These substances do occur naturally in geological formations underlying large parts of North Carolina. In fact they show up in public utility water supplies on a regular basis at levels well above the guidelines DHHS was using, without triggering any public health concerns.
After thinking over the situation, state officials agreed this week that Duke had a point.
“(Well water) usage recommendations were originally made with an abundance of caution,” Murphy said. “Further study of these elements, as well as municipal and other water sources throughout the United States has led DHHS to withdraw the previous ‘do not drink’ recommendation.”
Facts up for debate
The acceptable levels of these heavy metals, whether the contaminants found in most of the wells are tied to coal-ash and the degree to which they constitute a public health hazard are all questions that remain up for debate, with differing opinions on each side.
“Science and engineering should drive public policy decisions,” Butler wrote. “Evidence shows that our (Duke’s) operations are not impacting neighbors’ private wells. Water in tested wells is just as safe or better than the public water supplies millions of people in the nation rely on. These are facts.”
But others dispute some of these facts or interpret them differently.
“State officials owe residents and local officials in Lee County an apology, and they owe every North Carolinian an explanation,” said Amy Adams, N.C. Campaign Coordinator for Appalachian Voices.
“Falling back on the flawed reasoning we’ve come to expect from the Department of Environmental Quality, the agency appears ready to abandon the health standards developed by DHHS. We share residents’ skepticism of the state’s sudden claims that their water has been safe all along.
“While DEQ leaders have repeatedly shown themselves to be clumsy when it comes to public statements, they always stress that they rely on the facts. But this decision shows the agency’s split-personality and an apparent disagreement on which facts matter and which can be ignored.”
At a public hearing on coal ash last week in Asheville, residents living near Duke’s Buncombe County facility told state officials that their neighborhood has soaring levels of cancer and immune disorders, which they blame on the chromium from coal ash.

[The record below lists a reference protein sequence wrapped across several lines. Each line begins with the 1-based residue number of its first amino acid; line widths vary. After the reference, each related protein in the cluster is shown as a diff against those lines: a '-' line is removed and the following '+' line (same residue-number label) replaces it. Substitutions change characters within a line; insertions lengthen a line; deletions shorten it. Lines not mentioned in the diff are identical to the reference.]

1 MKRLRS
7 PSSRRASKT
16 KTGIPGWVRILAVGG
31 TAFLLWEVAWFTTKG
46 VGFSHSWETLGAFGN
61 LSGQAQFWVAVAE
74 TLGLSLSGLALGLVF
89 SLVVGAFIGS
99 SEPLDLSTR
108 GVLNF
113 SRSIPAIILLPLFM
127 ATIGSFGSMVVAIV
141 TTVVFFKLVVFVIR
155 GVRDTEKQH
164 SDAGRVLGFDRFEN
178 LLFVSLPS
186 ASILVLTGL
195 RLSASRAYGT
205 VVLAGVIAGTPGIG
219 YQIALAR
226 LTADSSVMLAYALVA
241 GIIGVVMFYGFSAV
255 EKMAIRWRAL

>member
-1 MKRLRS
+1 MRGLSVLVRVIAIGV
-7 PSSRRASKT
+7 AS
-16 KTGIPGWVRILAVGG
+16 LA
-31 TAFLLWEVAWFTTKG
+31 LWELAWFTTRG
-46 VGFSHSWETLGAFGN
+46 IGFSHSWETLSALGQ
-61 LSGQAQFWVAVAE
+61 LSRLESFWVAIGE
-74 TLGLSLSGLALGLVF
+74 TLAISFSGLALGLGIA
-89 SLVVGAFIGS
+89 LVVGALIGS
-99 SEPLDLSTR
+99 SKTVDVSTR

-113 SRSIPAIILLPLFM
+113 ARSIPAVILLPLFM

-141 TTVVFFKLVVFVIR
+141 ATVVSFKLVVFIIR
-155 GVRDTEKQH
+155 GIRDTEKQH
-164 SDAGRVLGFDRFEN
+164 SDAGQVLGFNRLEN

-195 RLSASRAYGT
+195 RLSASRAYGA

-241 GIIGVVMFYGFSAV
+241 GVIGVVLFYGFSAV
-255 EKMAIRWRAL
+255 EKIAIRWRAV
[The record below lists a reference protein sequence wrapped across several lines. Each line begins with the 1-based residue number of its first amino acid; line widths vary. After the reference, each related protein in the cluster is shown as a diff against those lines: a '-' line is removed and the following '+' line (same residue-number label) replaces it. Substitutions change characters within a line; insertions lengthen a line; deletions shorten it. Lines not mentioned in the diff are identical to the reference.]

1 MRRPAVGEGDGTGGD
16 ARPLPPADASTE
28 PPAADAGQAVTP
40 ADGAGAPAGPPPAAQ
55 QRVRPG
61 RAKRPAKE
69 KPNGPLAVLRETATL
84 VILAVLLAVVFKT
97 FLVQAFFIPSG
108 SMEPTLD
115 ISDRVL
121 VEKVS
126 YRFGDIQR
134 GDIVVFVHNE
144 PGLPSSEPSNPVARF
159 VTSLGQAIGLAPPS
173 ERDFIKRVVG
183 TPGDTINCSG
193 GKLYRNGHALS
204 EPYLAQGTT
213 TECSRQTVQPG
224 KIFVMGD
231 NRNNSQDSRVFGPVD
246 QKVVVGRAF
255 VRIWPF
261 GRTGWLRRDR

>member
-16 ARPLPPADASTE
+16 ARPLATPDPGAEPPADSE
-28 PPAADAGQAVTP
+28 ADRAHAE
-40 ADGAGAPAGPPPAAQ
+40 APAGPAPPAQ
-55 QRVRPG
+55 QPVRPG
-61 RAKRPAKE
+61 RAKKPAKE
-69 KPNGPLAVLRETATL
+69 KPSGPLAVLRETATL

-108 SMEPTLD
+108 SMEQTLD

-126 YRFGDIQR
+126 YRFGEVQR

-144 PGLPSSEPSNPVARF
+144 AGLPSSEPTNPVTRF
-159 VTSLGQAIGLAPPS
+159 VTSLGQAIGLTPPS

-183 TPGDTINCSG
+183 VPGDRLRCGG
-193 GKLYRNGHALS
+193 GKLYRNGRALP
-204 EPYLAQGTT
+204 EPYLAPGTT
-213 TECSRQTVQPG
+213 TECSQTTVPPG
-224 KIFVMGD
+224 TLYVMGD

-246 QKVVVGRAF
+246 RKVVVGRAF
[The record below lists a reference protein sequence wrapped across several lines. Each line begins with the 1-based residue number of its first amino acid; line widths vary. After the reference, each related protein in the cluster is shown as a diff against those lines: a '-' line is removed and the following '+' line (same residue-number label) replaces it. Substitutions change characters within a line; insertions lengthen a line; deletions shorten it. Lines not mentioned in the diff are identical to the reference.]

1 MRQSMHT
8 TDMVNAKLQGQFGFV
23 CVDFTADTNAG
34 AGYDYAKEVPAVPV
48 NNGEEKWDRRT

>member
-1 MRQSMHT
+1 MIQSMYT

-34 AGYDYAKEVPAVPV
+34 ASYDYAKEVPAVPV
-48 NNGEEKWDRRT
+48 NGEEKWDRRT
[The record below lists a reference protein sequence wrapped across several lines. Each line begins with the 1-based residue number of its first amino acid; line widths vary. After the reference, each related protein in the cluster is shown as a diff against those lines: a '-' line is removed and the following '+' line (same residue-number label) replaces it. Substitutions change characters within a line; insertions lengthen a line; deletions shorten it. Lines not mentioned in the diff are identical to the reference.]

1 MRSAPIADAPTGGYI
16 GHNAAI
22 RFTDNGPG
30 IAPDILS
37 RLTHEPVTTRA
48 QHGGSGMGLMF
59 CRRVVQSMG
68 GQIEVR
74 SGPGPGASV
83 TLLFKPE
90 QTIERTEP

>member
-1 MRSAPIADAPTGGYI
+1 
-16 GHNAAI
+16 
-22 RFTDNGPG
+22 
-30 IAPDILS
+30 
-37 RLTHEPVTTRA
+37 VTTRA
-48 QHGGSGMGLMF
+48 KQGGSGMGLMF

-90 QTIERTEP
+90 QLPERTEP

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It’s not clear whether perceived pockets of illness in communities near contaminated wells are actually tied to the heavy metals or if they are numerous enough to constitute a valid public health issue rather than just the mere perception of one in the face of a the now-rescinded do-not-drink warnings.
One problem is the lack for federal guidance for hexavalent chromium levels in water, even though it’s a known cancer-causing agent when inhaled.
“In December, the Environmental Protection Agency is expected to issue new guidance on hexavalent chromium,” Murphy noted.
It’s possible that the EPA could impose a standard that would reintroduce the “do not drink” warnings, possibly expanding them to the many city water systems that also have substantial chromium levels.
Despite these disagreements, Duke says it will continue aiding affected residents, who may be understandably confused and alarmed.
“There are no changes to water delivery right now,” Butler said. “We need to be thoughtful about what these families are going through, they have a lot of new information to sort through and we want them to have some time to better understand all of this. In the coming weeks, we’ll talk with them and decide next steps.”